How to Fight *Fairly

As we continue to live in a socially distant world, we may be finding ourselves spending more time with our partners and/or family members, inevitably increasing the likelihood of conflict and/or miscommunication. 

Conflict in relationships is normal — the way we choose to “fight” defines whether or not the conflict is healthy or unhealthy. 

Here are some tips for fighting fairly with your loved ones:

Start with curiosity versus judgment – notice the conflict cycle. Ask yourself:

  1. What role am I playing in the conflict? Notice how you are usually reacting – defensiveness? Yelling? Walking away? What could your reaction be telling you? Is a boundary of yours being crossed? Are you carrying a responsibility that you don’t need to? Be curious about your reactions by simply noticing them versus judging them or being hard on yourself – you’re human!
  2. What headspace am I in when entering a conversation with my loved one that turns into conflict? Chances are you may be entering into important conversations while already feeling dysregulated from the day – lots of work calls, managing the kids new online school, running errands (let’s be real – we all have a lot going on as we continue to  adjust to life in a pandemic). Start with taking some time to take care of yourself – this can be something you do for 5 minutes of the day to an hour!
  3. When are my loved one and I usually having these conversations that turn into conflict? Set a time for important conversations so you both have time to regulate before entering the conversation.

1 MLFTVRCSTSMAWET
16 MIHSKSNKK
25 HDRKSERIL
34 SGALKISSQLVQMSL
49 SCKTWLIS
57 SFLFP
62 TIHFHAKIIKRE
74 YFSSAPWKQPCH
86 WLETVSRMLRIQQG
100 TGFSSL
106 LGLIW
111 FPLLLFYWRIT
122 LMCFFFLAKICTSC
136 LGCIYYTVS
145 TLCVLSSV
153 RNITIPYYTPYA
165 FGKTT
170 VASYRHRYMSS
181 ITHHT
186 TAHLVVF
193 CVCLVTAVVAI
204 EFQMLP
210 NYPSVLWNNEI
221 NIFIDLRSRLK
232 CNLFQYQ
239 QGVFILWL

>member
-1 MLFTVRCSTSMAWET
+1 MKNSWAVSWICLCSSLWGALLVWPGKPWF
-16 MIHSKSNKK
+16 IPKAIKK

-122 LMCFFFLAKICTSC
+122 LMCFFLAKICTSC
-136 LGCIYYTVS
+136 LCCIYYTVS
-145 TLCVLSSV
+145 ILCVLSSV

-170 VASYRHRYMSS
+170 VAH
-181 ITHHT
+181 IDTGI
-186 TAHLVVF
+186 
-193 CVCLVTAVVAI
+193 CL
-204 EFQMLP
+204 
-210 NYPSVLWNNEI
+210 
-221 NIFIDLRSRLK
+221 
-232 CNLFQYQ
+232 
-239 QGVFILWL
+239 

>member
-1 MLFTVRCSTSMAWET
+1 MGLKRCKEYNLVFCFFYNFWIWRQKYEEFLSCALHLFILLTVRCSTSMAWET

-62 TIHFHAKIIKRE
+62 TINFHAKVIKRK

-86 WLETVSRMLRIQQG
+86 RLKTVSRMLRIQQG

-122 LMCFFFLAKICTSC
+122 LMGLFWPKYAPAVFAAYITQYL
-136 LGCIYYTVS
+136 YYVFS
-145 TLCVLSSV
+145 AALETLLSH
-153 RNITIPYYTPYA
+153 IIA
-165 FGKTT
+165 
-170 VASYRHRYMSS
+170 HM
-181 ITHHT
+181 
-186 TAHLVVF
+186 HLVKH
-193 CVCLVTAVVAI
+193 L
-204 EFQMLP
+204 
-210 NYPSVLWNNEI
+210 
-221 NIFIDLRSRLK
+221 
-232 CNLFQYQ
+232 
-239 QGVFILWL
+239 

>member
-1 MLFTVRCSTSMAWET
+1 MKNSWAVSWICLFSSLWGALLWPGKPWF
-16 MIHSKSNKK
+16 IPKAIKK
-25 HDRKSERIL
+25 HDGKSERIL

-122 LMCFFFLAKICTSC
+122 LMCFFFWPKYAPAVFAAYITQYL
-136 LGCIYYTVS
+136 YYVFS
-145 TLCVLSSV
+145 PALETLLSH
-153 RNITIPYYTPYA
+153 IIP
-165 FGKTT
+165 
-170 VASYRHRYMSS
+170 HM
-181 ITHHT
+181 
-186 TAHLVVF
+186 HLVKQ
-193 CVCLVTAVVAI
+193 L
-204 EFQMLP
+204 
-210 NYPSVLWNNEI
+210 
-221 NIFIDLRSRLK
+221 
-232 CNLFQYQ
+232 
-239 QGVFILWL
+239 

Reframe. View the goal of conversations as finding a solution to the problem versus winning. 

  1. You and loved one versus the issue NOT you versus your loved one

Use I-statements.

The two words that often increase the likelihood of defensiveness in the person being spoken to are, “Why” and “You” when used to start a question or statement. Try the I-statement model instead, starting with how YOU are feeling versus what your loved one is DOING.

  1. “I feel ______ when ______. I need ______. What do you think?”

Repeat back what you heard BEFORE answering.

When we repeat back what we heard our loved one say first, we focus more on listening BEFORE coming up with our own response. 

  1. “I heard you say ________. Did I get that right?”

Ask for a break.

If you find yourself or your loved one escalating emotionally – name it AND choose a time to reconnect. It is impossible to have a productive conversation when we are only speaking from an emotional place – logic is no longer present.

  1. “I’m getting angry. Can we talk about this again in an hour?”

Incorporating even one of these tips into your communication pattern will inevitably change the conflict cycle you and your loved one may be engaging in.

Practice.

Practicing these tips is synonymous to learning a new language. 

Learning to communicate is difficult! Give yourself compassion as you navigate this process. Lean in to what you are needing in a healthy way. Wishing you all fair, healthy fighting! 

Written By: Sarah Shah, M.S., LPC-Intern 
Supervised by Martha Pasiminio, LPC-S